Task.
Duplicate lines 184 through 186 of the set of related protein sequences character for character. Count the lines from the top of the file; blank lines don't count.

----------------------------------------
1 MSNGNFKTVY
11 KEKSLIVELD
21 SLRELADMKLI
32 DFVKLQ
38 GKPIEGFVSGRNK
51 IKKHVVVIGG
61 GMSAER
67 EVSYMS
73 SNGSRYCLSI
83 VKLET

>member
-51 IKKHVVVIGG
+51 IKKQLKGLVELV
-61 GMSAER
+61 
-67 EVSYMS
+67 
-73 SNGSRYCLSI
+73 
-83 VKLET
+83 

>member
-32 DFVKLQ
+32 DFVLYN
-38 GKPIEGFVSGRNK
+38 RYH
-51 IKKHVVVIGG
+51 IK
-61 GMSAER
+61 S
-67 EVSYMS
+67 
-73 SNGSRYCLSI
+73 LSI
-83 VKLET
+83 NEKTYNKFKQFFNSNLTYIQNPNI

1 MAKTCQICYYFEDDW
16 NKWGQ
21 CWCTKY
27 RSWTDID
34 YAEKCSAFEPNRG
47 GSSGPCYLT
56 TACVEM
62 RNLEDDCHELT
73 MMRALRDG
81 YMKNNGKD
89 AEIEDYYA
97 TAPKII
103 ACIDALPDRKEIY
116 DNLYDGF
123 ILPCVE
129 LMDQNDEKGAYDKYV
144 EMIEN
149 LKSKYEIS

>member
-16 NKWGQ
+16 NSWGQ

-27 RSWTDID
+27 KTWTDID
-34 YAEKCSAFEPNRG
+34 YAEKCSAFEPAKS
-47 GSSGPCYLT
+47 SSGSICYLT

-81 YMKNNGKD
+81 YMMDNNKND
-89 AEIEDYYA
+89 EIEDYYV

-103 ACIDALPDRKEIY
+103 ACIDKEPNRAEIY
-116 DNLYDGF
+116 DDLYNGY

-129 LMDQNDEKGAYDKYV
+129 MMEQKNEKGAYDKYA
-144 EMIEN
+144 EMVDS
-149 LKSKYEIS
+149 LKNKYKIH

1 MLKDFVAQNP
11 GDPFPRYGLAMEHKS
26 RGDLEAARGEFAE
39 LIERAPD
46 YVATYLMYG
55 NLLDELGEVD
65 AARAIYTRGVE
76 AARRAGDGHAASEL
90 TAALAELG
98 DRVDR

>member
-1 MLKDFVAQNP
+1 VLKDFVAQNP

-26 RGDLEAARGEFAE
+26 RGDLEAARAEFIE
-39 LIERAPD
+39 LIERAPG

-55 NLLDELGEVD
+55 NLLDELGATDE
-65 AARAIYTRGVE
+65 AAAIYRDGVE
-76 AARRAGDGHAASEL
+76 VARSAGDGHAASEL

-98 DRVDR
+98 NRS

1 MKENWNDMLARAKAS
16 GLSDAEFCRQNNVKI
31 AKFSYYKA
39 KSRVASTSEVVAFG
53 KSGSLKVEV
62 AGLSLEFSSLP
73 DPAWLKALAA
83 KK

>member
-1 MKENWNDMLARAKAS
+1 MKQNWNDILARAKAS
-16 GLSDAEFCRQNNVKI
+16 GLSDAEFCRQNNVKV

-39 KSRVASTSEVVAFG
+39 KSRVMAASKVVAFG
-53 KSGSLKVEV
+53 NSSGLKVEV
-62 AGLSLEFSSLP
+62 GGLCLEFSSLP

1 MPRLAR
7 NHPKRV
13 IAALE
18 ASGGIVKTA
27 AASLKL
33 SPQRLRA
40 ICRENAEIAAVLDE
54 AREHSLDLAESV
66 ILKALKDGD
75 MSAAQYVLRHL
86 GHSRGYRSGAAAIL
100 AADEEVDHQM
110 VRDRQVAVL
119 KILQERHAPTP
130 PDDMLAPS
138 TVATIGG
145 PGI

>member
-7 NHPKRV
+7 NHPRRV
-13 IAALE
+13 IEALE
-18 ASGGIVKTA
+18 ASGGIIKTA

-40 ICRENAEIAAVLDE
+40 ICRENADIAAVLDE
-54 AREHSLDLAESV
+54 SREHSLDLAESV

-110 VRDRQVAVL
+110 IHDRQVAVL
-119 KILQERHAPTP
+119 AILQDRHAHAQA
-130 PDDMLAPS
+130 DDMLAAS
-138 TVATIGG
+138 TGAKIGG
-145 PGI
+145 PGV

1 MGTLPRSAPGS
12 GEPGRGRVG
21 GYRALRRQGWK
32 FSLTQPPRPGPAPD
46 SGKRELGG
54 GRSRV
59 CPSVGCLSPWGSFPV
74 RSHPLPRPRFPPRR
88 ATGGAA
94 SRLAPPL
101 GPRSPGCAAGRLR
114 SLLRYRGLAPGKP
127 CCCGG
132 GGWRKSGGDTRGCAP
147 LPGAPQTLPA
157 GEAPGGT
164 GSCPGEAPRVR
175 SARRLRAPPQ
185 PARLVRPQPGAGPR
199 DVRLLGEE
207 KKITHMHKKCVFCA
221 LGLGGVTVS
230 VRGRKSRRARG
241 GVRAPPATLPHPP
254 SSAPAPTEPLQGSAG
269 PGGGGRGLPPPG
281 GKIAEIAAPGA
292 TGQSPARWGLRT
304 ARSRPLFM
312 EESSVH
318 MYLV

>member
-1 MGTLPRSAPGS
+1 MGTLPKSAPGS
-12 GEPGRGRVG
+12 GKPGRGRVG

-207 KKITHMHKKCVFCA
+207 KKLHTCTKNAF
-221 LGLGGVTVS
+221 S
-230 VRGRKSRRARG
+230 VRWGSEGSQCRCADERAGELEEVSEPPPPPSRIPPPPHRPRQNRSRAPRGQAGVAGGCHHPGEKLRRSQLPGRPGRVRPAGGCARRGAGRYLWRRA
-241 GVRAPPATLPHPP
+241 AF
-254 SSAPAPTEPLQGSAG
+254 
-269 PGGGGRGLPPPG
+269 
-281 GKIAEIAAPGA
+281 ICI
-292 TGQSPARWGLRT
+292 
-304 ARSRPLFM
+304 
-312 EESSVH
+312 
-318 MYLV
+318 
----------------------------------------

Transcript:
254 SSAPAPTEPLQGSAG
269 PGGGGRGLPPPG
281 GKIAEIAAPGA